Fra Dolcino, a former member, became in 1300 the leader of the movement of Apostolics, and influenced by the millenarist theories of Gioacchino da Fiore gave birth to the Dulcinian movement, which existed between the years 1300 – 1307. It tragically ended in the mountains in Sesia Valley and in the Biella area, in Piemonte, Italy on the 23 March 1307 when many crusaders (multi crucesignati) finally conquered the fortification built on the mount Rubello by the Dulcinians.

According to The Church and most historians of the period he and his followers, in reaction to attacks by Catholic troops, became criminals (today they would be probably called guerrilla fighters), who would not hesitate, for their own survival, to plunder and devastate villages, killing any who opposed them, and burning their houses. He justified every evil action committed by his followers in this period citing Saint Paul (Epistle to Titus 1:15): To the pure all things are pure, but to the corrupt and unbelieving nothing is pure; their very minds and consciences are corrupted.[5], as reported by the Anonymous Synchronous[6] Dolcino maintained: "[...] that it was legitimate for him and his followers to hang, behead, [...] people who obey to the Roman church and burn down, destroy, [...] because they were acting to redeem them and thus without sin".

Despite this, he was considered by some to be one of the reformers of the Church and one of the founders of the ideals of the French revolution and socialism [7]. In particular he was positively reevaluated toward the end of the 19th century and was dubbed the Apostle of the Socialist Jesus[8] and thus in 1907 left wing workers of Biella and the Sesia Valley erected a monument on the place of its last resistance. The monument was later (1927) symbolically gunned down by the Fascists.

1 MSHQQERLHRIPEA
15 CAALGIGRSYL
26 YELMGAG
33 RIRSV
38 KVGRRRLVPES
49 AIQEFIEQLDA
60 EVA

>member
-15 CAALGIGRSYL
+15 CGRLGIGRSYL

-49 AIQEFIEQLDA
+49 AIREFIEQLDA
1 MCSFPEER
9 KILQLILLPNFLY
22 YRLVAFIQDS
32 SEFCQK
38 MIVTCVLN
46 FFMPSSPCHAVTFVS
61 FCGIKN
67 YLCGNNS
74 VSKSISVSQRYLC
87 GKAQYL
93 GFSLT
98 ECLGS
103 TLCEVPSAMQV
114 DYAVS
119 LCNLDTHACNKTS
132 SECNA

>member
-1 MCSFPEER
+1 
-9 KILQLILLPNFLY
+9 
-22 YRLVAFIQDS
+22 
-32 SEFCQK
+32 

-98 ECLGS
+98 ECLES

Execution

Fra Dolcino and Margaret were never tried by the Church. According to Manly Hall[9], Dolcino and his wife were pursued and captured by the Inquisition, then castrated and torn to pieces, limb by limb, the pieces afterward burned by the public executioner. Fifteen years later (in 1322), approximately thirty of Dolcino's disciples were burned alive in the marketplace at Padua. After his capture the Bishop of Vercelli consulted with the Inquisition and other eminent people to decide an immediate execution (in fact the acts of the trial were never found, despite some suggestions that they could be hidden somewhere in the secret archives of the Vatican) so the paper of the Anonymous Synchronous, probably written by a follower or a local symphatizer of the Dulcinian, the one of Bernardo Gui and another anonymous paper[10](probably also written by Bernardo Gui) are the only documents we have that were written in the same period the facts took place.

Ideas